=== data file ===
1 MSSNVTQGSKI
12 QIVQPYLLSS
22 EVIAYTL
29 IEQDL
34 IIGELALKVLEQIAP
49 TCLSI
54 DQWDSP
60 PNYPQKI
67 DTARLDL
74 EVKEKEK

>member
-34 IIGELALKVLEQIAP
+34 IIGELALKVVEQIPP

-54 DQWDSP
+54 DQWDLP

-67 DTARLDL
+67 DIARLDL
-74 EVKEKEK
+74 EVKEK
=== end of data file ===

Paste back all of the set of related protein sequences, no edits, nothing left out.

1 MSSNVTQGSKI
12 QIVQPYLLSS
22 EVIAYTL
29 IEQDL
34 IIGELALKVLEQIAP
49 TCLSI
54 DQWDSP
60 PNYPQKI
67 DTARLDL
74 EVKEKEK

>member
-34 IIGELALKVLEQIAP
+34 IIGELALKVVEQIPP

-54 DQWDSP
+54 DQWDLP

-67 DTARLDL
+67 DIARLDL
-74 EVKEKEK
+74 EVKEK